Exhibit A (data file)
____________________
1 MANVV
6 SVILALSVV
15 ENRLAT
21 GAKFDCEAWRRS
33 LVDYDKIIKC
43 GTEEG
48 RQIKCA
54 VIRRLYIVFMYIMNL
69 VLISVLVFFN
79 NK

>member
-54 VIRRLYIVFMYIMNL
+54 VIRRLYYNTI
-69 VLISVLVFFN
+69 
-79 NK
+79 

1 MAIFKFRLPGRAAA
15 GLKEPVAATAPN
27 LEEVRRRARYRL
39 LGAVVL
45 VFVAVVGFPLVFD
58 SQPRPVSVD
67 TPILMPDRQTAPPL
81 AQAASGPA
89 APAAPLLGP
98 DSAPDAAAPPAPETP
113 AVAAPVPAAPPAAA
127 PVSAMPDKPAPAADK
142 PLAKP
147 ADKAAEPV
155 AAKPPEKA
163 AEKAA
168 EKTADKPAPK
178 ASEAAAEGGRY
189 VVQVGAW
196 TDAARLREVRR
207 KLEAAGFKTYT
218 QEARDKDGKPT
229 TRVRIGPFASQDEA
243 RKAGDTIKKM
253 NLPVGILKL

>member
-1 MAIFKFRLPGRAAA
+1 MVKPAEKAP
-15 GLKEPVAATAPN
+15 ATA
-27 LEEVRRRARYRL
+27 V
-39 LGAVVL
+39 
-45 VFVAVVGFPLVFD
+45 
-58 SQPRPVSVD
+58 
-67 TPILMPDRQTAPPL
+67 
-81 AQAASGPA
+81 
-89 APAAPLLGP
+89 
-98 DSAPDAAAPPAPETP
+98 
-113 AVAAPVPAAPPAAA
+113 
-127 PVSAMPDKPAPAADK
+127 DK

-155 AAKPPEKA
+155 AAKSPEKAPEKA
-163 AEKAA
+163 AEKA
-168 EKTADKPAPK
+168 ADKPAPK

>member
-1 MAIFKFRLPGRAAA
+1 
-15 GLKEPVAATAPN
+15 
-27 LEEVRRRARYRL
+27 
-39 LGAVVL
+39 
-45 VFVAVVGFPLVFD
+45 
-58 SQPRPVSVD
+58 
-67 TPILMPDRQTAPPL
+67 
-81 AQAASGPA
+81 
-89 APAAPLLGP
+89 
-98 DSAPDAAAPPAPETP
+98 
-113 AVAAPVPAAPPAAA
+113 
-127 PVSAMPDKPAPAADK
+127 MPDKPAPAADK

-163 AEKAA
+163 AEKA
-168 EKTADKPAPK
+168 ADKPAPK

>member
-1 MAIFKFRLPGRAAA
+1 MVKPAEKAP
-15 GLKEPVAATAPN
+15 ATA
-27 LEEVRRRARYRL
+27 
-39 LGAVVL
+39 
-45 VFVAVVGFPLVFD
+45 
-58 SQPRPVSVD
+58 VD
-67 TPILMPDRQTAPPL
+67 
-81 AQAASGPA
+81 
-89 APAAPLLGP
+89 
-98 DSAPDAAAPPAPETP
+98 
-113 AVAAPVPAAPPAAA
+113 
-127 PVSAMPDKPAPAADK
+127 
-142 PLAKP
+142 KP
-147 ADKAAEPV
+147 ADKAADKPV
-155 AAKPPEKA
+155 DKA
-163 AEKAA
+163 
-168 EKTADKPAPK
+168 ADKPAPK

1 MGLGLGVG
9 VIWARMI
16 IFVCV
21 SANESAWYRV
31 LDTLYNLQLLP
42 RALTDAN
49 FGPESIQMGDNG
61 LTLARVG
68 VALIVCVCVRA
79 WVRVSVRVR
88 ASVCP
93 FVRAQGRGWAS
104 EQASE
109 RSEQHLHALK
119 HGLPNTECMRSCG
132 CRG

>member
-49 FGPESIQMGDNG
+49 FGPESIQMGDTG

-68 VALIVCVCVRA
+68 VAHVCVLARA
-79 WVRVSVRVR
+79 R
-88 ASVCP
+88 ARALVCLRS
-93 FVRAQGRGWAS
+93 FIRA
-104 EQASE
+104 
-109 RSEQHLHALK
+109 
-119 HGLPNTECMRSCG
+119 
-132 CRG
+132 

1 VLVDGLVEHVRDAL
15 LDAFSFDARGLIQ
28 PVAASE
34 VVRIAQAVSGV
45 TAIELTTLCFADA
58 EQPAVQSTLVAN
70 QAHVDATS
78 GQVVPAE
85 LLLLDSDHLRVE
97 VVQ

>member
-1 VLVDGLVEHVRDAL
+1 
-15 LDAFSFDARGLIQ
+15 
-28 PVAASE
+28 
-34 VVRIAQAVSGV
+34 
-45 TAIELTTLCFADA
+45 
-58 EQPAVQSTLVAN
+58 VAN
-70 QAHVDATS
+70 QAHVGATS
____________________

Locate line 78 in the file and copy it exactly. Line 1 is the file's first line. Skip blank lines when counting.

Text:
+15 